Random Walk

Diary of an emigrant

Thursday, June 11, 2009

*** Move to Wordpress ***

Due in part to my increasing frustration with working with photos here on Blogger, the Random Walk Blog has been transferred to Wordpress. You can view it here:
Let me know how you get on with it, and for the moment I'll keep the Blogger content available, and will check both blogs for comments for the next month or so - then if the new blog works out okay, I'll remove this one.

Tuesday, June 02, 2009

Manaus 2014

Joseph Blatter, president of FIFA, announced on Sunday 31st May that Manaus will be one of the 12 Brazilian cities to host matches in the 2014 World Cup.

This is great news for Manaus, and is likely to be the biggest thing to happen here since the rubber boom. The Federal government alone is pledged to invest $6bn Euro in the infrastructural improvements required (including a metro system – maybe even broadband internet – maybe even direct flights from Europe!!), and there will be further investment from State, Municipal and of course private funds. Even allowing for the inevitable losses through corruption and cronyism, this is a level of investment which cannot fail to change the face of Manaus forever.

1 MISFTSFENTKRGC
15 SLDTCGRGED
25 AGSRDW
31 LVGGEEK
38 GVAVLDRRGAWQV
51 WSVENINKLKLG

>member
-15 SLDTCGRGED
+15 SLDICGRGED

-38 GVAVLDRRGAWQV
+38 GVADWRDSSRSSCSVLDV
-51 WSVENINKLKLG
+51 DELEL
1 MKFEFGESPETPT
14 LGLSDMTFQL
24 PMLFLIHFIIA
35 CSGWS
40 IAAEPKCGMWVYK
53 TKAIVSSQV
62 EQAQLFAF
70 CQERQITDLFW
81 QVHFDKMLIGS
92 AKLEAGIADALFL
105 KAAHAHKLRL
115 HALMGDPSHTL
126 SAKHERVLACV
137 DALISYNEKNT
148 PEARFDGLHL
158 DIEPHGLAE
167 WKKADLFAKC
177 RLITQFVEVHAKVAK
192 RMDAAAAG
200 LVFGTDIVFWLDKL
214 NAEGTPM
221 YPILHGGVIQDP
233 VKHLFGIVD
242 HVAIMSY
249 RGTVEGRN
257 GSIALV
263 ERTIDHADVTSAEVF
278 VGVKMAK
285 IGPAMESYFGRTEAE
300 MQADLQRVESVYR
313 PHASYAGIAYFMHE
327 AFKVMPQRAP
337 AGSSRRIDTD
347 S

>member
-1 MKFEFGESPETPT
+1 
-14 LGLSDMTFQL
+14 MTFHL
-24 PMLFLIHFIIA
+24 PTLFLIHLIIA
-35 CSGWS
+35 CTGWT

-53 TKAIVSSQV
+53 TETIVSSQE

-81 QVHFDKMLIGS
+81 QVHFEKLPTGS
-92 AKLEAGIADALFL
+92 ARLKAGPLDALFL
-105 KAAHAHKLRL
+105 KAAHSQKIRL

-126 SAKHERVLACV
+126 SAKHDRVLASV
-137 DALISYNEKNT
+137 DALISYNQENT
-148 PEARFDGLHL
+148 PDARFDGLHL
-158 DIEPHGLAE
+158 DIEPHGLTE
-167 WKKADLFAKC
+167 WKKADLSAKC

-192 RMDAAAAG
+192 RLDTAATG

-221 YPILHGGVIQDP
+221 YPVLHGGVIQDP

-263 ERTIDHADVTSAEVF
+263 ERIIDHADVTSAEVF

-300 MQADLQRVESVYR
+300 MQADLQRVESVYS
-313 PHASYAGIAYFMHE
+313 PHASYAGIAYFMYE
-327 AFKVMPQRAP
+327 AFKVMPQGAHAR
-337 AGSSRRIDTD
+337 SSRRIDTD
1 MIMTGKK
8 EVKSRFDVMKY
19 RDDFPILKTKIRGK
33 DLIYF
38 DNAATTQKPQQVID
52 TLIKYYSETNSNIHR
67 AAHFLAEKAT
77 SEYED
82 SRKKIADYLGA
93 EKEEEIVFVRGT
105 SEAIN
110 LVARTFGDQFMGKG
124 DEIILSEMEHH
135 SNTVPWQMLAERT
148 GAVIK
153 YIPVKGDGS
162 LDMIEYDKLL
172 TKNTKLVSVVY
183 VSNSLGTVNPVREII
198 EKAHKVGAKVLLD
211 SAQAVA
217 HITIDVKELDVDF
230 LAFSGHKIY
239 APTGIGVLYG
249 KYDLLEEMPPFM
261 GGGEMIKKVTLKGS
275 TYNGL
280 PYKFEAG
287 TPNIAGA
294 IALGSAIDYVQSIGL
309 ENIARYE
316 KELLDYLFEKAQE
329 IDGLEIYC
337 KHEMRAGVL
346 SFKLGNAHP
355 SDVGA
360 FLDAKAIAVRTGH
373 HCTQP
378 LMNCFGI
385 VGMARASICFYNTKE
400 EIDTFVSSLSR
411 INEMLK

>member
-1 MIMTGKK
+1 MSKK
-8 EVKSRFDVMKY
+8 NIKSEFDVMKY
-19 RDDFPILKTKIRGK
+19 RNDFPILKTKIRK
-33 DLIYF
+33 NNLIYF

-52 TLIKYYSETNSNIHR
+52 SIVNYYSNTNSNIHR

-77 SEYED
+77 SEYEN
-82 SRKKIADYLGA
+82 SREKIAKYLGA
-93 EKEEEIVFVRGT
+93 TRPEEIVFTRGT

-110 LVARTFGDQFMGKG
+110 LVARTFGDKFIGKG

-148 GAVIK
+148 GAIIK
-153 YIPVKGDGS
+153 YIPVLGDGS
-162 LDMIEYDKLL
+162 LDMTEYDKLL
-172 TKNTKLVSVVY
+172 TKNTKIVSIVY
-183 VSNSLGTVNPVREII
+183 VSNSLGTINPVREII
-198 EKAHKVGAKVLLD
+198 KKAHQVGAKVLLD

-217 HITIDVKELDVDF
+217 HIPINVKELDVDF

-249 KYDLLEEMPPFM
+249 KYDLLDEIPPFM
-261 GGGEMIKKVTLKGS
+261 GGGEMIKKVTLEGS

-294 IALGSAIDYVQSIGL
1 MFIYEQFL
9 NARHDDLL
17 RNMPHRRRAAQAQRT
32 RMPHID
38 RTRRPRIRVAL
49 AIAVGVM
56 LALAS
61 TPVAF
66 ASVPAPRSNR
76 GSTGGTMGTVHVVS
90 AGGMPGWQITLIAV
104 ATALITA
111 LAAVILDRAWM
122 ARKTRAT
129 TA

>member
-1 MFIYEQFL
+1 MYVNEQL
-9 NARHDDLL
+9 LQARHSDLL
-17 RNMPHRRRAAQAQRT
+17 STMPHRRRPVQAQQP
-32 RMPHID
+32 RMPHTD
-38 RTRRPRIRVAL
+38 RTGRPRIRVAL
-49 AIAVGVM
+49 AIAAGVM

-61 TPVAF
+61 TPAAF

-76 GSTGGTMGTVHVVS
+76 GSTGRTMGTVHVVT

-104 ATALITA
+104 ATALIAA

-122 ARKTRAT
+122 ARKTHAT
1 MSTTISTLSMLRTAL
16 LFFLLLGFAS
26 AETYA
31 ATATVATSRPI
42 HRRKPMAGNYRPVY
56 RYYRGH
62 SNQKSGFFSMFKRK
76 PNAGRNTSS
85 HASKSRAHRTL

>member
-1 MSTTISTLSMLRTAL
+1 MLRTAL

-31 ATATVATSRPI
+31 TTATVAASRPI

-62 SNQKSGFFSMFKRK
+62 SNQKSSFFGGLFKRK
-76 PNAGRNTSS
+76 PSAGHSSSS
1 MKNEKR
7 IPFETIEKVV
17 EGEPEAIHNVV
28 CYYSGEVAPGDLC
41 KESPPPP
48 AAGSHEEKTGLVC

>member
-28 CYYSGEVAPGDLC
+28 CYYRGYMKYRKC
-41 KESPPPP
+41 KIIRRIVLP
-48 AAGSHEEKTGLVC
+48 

I think it’s fantastic news, and I’m very happy for the people of Manaus. And whilst it is against my nature to speak well of politicans generally, it would be remiss of me not to note that Amazonas State Governor Eduardo Braga and his team did a magnificent job of representing Manaus throughout the bidding process. Global financial crisis? What global financial crisis? Hooray for Manaus! It would of course be rather neat to see Northern Ireland (or Ireland or England or Wales or Scotland – not necessarily in order of preference) play here, but maybe that’s asking too much…

The other cities selected (see map) are Belo Horizonte (Mineirao stadium), Brasilia (Mane Garrincha), Curitiba (Arena da Baixada), Cuiaba (Verdao), Fortaleza (Castelao), Natal (Estrela dos Reis Magos), Porto Alegre (Beira-Rio), Recife-Olinda, (Arena Recife-Olinda), Rio de Janeiro (Maracana), Salvador (Arena da Bahia) and Sao Paulo (Morumbi).


Saturday, May 09, 2009


...I'm really fed up trying to arrange text and pictures on Blogger. Anyone know how to do this better, or know a better product....? Let me know pleeeeaaase!!!

Picture yourself, on a boat, on a river...

I’m by no means certain I can do justice to this trip with a few words, but I’ll try to give you a flavour of the thing anyway. Let me do it in manageable chunks...

Amazon Excursion Part I